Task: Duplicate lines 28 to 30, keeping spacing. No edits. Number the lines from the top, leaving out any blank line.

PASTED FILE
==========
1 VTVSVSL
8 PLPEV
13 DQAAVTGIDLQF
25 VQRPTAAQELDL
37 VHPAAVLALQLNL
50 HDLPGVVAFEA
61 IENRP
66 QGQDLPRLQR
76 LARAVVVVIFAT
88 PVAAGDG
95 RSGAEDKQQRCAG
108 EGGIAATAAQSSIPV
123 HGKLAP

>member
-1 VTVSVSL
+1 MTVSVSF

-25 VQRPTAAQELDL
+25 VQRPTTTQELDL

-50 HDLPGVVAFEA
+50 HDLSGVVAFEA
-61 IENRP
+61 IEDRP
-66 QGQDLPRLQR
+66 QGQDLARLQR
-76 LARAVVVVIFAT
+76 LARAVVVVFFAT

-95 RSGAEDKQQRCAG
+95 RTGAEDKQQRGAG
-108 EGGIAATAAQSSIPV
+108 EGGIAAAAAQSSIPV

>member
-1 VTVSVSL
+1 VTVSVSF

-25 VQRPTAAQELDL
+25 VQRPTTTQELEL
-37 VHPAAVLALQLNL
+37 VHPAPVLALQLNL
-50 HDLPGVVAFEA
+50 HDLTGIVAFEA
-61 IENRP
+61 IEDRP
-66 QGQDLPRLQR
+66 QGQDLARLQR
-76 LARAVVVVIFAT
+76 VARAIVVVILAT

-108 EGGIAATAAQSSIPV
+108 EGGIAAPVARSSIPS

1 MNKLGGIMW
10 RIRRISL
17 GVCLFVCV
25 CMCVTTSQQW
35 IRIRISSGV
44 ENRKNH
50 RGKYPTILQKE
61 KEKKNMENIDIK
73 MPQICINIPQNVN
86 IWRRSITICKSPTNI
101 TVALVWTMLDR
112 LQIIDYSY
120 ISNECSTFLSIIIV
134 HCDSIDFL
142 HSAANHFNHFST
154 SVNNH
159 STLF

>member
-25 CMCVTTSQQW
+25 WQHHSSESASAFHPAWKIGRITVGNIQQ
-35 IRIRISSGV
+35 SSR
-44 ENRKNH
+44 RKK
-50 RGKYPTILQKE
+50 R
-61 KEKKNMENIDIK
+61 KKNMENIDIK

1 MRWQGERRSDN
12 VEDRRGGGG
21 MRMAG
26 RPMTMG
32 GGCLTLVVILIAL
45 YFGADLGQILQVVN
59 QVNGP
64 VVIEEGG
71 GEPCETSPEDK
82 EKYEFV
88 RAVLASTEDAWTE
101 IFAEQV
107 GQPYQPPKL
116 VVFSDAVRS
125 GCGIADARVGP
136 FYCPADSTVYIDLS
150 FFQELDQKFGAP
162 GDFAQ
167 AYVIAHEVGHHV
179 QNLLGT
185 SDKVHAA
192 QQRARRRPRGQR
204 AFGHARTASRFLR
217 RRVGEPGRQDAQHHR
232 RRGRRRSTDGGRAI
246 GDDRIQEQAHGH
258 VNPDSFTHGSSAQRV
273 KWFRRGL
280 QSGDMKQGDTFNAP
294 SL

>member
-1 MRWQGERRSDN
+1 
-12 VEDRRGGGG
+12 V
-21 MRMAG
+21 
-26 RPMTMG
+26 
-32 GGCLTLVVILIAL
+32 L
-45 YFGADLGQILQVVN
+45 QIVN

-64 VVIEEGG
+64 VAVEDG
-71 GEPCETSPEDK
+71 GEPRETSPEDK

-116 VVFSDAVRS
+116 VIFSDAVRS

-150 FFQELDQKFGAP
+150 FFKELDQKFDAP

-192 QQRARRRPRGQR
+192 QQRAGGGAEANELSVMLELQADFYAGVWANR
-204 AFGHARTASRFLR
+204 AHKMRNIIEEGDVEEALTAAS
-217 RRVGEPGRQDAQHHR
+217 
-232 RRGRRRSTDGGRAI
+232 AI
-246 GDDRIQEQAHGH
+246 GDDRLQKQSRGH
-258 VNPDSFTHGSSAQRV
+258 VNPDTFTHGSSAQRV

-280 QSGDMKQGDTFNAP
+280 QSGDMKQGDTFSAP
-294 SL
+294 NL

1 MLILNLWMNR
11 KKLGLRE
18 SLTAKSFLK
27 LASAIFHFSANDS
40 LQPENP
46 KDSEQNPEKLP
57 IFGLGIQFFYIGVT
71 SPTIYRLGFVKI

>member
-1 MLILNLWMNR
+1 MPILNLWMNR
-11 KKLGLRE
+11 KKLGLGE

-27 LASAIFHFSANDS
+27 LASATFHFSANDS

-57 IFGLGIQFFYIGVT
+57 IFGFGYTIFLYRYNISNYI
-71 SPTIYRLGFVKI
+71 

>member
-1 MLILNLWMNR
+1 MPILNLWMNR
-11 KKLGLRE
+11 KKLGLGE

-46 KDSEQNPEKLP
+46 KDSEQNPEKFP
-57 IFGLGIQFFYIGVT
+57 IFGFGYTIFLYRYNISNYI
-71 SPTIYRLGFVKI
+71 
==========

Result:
+95 RTGAEDKQQRGAG
-108 EGGIAATAAQSSIPV
+108 EGGIAAAAAQSSIPV